Tea is a great companion. I can’t say that I have a specific ritual. It all depends on what I am working on. To get into the mood for novel writing, I like to make some tea and listen to some music that my main character would like or would be background music in a novel. For my serious workflow, coffee helps (although I have to cut back). I also live for a good to-do list! Before I get to work, I take a look at the list to assess what is a priority or identify what will move me forward, then I get to work! 

To me, you’re a person who is not afraid to put themselves out there. When you have an idea you execute on it, and find your own way to get it out into the universe – whether it’s your poet chats or your writing retreats.

To the person who has that inner critic that tells them their ideas aren’t worth producing, what advice would you give them to push pass that fear?

Oh dear, we all have that inner critic, don’t we? I hate her! My inner critic is VICIOUS and ruthless!

One of my mottos is “jump first, parachute second!” Realistically, that is how you skydive, right? However, before you get to the jump, you need to do a lot of preparation and self-motivating talks. I like to think about what is on the other side of the jump. I know I would be more upset and resentful if I didn’t try. So why not try? If it is not harmful to others and won’t put you in serious debt *lol* why not?!

My love language is affirmations. It is important that I affirm myself and hype myself up to do something. Prepare, love yourself, then jump! In the end, it will always make for a good story or good experience. Also, it helps to get really excited about the project. I allow my excitement to outweigh my fears. Half of the time, my excitement is so tangible that I don’t even contemplate the fears until after I’ve completed it lol. That’s when I say “What did I just do?!”  I’m kinda backward that way, but it works. 

Who are some of your creative influences or inspiration? 

I don’t have one specific person who inspires me – I look to the poetry community a lot. I try to add to what is going on or make it better somehow. I try not to look at too many celebrities or people with money and influence. It will only discourage me because they can move much faster than me. I try to focus on what I can do and the person who is depending on me.

My husband influences me a lot. He has been a great cheerleader for my ideas. He is also the hardest working singer-songwriter I know. 

Favorite comfort food, is it homemade or at a certain place?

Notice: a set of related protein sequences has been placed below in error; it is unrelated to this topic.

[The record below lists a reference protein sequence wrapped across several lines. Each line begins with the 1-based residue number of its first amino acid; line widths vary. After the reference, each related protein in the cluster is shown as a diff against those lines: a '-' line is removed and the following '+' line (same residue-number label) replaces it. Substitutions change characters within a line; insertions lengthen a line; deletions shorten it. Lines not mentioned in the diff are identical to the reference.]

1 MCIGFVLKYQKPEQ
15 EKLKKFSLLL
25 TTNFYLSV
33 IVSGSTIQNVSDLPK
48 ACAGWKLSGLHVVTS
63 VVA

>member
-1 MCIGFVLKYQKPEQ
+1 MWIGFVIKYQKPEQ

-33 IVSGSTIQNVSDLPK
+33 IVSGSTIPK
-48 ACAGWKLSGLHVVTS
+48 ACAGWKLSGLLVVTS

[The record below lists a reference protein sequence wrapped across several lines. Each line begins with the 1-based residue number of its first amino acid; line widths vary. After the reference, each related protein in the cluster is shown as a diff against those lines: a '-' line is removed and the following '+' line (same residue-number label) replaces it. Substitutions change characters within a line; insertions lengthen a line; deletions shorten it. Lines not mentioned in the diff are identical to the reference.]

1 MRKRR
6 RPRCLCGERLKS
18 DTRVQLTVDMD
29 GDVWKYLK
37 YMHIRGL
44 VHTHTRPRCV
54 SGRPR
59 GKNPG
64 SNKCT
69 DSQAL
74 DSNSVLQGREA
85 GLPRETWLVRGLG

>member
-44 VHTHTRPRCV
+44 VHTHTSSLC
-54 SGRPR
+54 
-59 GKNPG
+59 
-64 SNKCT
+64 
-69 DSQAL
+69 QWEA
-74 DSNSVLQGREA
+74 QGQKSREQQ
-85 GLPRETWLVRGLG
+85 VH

Tacos. Tacos. Tacos. I love me some tacos. I love them with salsa, chopped white onions, tomatoes, lettuce, cheese, sour cream, cilantro, with radishes on the side! Load me up! I can eat them at any time. I prefer whole-in-the-wall spots. My mother makes amazing tacos as well. 

What does the perfect Camari self-care day look like?

The perfect self-care day(s) would be driving up to a cute town by myself, staying in a hotel that provides free breakfast (very important! who wants to cook on vacay?!), taking several baths a day, eating warm hotel cookies (because yum!), and watching old school movies and shows while drinking wine until I pass out. Wake up. Rinse. Repeat. Throw in occasional thrift shopping, sightseeing, and swimming. 

What is a quality you admire in other people?

Truthsayers. I’ve always admired people who just didn’t give a damn and spoke their mind. I admire bold people who speak their truth and stick up for themselves. That is a quality that I want more of so I try to surround myself with people who are good at speaking up for themselves and putting themselves first. 

If you had the opportunity to Matrix download one subject (this includes the entire scope of said subject) into your brain – what would it be and why? 

I would love to download a skill. I would download everything there is to know about interior design. That is a weakness of mine. I can make pretty graphics, words, and social media postings – but interior design? I am at a loss. Now that we are quarantined, I have a strong desire to make my space beautiful but I don’t know where to begin and it gets overwhelming for me. If I could click a button to download all there is to know on interior design, I would be unstoppable.